0.013b

Type of SSc

    

0.148c

Diffuse

9 (32.1%)

5 (50.0%)

3 (37.5%)

1 (10.0%)

 

Limited

19 (67.9%)

5 (50.0%)

5 (62.5%)

9 (90.0%)

 

MRSS, median (range)

5.5 (23)

8.0 (19)

4.0 (14)

5.5 (11)

0.028b

Valentini score (mean ± SD)

1.4 ± 0.8

1.6 ± 0.9

1.3 ± 0.6

1.3 ± 0.8

0.733a

ANA positive

24 (85.7%)

9 (90%)

7 (87.5%)

8 (80.0%)

0.804c

Anti-Scl70 ab positive

4 (14.3%)

2 (20%)

2 (25.0%)

0

0.261c

Anti-centromer ab positive

11 (39.3%)

5 (50%)

2 (25.0%)

4 (40.0%)

0.558c

Smoking status

    

0.304c

Ex-smoker

2 (7.1%)

1 (10.0%)

0

1 (10.0%)

 

Smoker

2 (7.1%)

0

0

2 (20.0%)

 

Physiotherapy prior to study

18 (69.2%)

7 (70.0%)

5 (62.5%)

6 (75.0%)

0.343c

Baseline scores on scleroderma-VAS (VAS 0–10), median (range)

Raynaud’s phenomenon

6.0 (8.6)

6.5 (8.2)

4.9 (8.6)

3.8 (7.5)

0.312b

Ulcers

2.8 (9.9)

5.6 (9.9)

0.5 (9.6)

3.1 (6.0)

0.394b

General disease symptoms

5.9 (9)

6.9 (9.0)

2.4 (8.4)

5.3 (6.5)

0.108b

Season of initiation of therapy

    

0.775c

Spring

5 (17.9%)

3 (30%)

1 (12.5%)

1 (10%)

 

Summer

6 (21.4%)

2 (20%)

1 (12.5%)

3 (30%)

 

Autumn

8 (28.6%)

3 (30%)

2 (25.0%)

3 (30%)

 

Winter

9 (32.1%)

2 (20%)

4 (50.0%)

3 (30%)

 

P values <0.05 (significant) are in bold

aANOVA; b Kruskal–Wallis test; c Chi2 test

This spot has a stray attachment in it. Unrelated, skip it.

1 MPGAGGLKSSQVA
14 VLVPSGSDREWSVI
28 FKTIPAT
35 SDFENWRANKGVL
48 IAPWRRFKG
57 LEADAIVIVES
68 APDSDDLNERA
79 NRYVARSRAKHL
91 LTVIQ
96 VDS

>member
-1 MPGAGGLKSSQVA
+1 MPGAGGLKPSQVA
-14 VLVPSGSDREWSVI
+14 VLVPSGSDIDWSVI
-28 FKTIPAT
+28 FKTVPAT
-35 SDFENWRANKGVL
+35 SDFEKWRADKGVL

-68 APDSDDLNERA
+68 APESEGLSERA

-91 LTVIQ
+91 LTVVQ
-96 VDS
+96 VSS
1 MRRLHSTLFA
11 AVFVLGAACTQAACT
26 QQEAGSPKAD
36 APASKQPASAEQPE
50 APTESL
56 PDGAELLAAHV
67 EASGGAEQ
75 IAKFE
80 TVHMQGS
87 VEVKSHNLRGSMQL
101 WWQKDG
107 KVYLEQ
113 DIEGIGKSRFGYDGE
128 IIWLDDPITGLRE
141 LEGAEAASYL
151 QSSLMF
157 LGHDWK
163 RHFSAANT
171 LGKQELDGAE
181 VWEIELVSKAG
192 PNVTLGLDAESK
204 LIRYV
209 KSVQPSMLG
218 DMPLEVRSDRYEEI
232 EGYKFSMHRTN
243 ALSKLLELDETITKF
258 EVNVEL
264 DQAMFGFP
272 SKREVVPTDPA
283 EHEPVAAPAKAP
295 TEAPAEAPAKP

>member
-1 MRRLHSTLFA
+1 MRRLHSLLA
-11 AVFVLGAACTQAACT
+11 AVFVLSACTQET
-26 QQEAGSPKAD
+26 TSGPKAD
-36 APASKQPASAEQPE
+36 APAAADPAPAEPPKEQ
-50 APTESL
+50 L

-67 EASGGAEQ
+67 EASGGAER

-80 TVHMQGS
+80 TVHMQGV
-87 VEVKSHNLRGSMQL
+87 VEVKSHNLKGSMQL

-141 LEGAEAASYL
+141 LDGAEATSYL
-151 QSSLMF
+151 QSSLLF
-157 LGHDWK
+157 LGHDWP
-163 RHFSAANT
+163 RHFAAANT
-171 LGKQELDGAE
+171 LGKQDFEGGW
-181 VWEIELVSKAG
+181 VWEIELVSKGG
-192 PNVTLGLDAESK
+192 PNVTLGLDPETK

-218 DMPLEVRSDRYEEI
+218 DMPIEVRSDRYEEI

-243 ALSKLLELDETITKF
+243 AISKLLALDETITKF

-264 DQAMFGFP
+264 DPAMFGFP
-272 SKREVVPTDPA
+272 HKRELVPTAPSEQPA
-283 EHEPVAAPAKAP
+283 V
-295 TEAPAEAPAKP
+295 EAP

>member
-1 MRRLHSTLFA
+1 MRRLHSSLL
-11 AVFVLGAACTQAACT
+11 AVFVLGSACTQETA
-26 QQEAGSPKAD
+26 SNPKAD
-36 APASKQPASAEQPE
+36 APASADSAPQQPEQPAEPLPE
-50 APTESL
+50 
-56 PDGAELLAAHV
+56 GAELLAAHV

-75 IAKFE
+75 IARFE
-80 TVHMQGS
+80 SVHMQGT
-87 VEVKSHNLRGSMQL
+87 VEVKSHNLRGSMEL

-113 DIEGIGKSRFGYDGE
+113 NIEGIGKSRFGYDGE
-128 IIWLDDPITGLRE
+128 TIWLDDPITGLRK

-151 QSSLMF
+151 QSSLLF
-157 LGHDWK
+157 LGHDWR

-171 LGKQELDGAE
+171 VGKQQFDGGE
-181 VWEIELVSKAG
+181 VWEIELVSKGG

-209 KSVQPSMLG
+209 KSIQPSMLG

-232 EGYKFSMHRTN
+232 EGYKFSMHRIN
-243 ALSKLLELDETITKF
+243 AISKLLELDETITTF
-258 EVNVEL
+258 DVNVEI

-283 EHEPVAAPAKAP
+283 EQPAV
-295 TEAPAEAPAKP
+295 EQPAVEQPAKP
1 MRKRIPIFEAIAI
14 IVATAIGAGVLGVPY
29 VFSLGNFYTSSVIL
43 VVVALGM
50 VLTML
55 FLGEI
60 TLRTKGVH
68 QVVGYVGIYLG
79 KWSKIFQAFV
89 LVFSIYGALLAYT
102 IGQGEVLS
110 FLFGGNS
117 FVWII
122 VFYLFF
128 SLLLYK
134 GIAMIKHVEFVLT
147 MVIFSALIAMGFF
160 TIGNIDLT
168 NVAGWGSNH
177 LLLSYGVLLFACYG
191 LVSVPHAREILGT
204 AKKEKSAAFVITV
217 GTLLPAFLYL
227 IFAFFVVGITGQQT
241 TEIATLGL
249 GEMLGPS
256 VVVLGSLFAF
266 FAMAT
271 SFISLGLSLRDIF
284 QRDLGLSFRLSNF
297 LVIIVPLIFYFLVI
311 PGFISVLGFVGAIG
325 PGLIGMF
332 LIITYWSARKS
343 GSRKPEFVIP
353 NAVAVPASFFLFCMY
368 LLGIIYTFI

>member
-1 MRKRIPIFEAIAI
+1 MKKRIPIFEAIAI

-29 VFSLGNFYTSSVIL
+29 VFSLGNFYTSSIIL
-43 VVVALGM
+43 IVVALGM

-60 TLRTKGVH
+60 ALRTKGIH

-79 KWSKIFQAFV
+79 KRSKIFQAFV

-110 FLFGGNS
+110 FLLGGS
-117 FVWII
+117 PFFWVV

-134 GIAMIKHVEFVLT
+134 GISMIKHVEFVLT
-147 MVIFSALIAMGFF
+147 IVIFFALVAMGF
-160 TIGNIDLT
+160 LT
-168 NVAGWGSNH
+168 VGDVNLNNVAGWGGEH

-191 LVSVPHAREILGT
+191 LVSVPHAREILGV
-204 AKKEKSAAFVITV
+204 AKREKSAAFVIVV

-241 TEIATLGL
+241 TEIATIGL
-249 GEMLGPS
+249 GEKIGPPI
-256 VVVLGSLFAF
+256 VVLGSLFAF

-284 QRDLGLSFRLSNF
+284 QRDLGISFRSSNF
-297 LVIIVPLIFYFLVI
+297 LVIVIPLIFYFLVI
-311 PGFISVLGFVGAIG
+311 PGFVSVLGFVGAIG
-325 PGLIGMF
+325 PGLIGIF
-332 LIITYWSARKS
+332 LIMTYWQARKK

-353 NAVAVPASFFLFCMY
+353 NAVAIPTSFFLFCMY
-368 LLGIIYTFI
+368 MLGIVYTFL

Study design

Deep oscillation providing a pulsing electromagnetic field (5–200 Hz) was performed thrice weekly for 4 weeks [5]. Biofeedback was performed with the same frequency and duration as deep oscillation [6, 7]. Primary outcome was measured as change in the scleroderma-VAS for Raynaud’s phenomenon. The scleroderma-VAS includes five scales that assess Raynaud’s symptoms and digital ulcers, gastrointestinal symptoms, shortness of breath and overall disease severity. Patients were asked to indicate how much these problems have interfered with activities. In addition, patients underwent laboratory cold stress tests during which they were instructed to maintain digital temperature as the ambient temperature was slowly dropped from 25 to 17°C. Patients were assessed at baseline, at the end of treatment at week 4 and at long-term follow-up at week 12.

Statistics